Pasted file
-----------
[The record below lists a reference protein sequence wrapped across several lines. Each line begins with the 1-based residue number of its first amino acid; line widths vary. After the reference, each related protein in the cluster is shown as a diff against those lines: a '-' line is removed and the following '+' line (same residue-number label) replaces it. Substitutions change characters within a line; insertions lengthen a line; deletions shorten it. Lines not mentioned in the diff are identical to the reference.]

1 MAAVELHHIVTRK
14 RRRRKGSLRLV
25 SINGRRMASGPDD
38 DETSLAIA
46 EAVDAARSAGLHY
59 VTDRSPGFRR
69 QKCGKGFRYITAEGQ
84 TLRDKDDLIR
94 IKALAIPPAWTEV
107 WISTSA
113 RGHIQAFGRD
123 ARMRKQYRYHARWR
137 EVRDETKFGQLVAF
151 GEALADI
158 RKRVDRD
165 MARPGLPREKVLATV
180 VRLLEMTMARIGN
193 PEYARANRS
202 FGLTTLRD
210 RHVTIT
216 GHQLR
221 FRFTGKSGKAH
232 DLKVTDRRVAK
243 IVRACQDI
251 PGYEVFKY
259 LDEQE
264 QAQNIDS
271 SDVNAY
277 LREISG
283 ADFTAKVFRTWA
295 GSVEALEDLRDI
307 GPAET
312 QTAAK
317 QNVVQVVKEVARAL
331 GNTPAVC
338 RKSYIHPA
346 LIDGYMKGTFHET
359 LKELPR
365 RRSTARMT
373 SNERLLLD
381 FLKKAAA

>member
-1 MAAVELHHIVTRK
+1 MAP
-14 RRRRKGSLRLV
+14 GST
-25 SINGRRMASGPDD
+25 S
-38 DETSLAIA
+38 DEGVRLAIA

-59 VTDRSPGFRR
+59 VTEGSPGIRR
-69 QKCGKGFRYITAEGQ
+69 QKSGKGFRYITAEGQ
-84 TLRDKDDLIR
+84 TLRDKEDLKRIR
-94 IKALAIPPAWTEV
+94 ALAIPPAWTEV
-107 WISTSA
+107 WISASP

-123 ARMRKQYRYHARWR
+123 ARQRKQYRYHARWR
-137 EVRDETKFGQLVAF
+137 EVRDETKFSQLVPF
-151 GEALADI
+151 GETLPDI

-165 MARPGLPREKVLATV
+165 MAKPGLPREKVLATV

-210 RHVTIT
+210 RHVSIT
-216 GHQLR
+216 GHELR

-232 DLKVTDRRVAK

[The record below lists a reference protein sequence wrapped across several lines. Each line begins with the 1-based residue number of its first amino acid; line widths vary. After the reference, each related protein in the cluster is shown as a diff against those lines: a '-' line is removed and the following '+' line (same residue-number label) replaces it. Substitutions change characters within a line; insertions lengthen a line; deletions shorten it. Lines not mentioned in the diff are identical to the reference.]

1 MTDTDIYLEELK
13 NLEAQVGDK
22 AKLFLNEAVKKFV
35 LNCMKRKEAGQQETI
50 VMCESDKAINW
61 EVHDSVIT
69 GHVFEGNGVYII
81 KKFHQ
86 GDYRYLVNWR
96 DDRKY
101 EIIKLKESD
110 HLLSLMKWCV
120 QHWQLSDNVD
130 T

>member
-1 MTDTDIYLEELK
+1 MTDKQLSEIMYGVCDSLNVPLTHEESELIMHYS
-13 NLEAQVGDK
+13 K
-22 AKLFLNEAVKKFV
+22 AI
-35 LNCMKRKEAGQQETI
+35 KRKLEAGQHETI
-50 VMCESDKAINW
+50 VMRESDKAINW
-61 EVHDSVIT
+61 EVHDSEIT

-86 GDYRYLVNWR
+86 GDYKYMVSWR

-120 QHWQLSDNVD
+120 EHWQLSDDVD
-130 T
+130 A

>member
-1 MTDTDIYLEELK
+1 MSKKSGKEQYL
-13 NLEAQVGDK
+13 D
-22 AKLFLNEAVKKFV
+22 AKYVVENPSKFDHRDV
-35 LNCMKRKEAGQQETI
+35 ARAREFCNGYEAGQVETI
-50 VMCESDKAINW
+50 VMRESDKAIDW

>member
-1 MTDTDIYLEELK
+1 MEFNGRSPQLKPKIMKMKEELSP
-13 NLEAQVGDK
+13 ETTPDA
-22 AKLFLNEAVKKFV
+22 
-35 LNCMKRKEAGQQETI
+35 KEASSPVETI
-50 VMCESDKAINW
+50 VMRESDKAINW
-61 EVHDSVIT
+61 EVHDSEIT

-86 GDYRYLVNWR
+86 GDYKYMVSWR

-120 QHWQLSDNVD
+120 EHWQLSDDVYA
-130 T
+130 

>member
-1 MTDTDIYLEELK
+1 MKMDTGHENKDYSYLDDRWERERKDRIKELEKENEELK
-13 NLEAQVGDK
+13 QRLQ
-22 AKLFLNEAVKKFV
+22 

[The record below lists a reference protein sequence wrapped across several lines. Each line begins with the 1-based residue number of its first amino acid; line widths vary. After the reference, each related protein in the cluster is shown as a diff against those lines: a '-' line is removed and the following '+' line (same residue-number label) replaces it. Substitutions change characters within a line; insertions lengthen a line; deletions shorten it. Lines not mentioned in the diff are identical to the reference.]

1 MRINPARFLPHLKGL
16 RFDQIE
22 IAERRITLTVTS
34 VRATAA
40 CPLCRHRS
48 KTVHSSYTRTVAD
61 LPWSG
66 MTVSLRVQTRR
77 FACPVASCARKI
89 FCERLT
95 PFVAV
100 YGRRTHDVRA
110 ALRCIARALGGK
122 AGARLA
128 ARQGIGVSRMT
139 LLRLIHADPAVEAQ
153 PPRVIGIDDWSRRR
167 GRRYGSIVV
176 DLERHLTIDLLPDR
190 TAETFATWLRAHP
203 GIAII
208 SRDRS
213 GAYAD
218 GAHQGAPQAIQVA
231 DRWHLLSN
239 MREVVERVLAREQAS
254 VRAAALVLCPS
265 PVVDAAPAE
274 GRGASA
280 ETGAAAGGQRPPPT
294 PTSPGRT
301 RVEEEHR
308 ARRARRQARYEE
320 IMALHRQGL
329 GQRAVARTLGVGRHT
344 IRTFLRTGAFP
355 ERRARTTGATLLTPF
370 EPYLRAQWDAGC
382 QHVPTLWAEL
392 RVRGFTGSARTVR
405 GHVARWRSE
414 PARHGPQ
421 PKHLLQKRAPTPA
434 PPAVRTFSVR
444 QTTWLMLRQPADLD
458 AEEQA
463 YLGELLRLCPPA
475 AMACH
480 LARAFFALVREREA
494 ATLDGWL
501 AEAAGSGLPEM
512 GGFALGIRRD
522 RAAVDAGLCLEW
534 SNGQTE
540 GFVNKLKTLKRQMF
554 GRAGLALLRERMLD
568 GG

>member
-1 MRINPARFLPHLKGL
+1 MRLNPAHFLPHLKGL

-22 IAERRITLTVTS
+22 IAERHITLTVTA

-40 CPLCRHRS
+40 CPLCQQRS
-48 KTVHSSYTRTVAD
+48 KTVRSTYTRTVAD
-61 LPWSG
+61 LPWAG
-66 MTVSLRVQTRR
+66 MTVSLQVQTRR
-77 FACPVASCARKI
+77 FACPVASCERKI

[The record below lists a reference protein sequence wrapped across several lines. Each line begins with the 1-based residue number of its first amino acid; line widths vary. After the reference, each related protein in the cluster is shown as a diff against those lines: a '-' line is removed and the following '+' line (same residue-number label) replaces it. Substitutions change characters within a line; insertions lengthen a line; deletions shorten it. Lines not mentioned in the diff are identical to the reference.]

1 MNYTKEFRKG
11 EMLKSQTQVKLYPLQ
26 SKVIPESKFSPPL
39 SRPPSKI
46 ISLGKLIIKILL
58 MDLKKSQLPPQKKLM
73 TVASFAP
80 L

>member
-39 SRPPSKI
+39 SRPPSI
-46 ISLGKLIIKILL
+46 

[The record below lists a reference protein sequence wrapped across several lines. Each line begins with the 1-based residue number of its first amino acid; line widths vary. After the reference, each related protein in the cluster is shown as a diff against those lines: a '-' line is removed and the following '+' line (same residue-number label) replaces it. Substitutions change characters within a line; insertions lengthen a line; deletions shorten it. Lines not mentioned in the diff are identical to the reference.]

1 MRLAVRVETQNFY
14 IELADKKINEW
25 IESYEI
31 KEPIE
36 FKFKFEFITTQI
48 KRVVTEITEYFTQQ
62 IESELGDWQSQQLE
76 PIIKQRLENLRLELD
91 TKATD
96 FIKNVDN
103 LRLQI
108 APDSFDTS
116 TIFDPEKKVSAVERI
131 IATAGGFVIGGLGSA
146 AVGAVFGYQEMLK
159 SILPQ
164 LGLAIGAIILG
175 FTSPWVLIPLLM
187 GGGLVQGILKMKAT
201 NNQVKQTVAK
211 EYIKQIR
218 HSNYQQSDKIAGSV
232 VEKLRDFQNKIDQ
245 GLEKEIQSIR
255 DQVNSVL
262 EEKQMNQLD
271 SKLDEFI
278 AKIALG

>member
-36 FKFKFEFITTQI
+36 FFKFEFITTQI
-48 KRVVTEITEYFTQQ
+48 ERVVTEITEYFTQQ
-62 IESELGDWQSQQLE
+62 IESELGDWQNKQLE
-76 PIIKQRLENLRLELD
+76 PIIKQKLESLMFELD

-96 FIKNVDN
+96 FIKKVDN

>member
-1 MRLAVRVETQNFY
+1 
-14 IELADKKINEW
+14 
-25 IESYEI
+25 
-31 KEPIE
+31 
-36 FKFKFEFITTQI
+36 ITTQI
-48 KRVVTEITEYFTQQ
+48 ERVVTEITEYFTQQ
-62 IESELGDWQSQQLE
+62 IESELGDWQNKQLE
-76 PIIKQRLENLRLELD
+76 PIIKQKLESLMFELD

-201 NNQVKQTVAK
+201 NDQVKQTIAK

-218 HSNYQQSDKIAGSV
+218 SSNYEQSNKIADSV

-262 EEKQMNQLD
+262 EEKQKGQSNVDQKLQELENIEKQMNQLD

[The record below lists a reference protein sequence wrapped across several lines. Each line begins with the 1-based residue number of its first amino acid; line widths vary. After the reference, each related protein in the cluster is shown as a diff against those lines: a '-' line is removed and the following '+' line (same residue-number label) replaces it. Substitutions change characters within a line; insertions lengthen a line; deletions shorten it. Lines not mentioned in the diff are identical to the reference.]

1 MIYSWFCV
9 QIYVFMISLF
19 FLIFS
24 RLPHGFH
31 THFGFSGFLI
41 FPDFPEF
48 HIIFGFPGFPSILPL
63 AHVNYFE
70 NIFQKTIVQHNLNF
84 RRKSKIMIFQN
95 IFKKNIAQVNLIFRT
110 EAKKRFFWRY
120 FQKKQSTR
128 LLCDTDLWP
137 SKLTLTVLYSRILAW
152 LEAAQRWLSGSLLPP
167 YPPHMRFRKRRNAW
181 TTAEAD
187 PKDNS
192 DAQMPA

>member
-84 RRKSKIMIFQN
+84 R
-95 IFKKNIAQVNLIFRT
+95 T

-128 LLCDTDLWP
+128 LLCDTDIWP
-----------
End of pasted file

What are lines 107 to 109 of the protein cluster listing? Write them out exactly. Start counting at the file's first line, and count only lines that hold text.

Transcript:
-130 T
+130 A

>member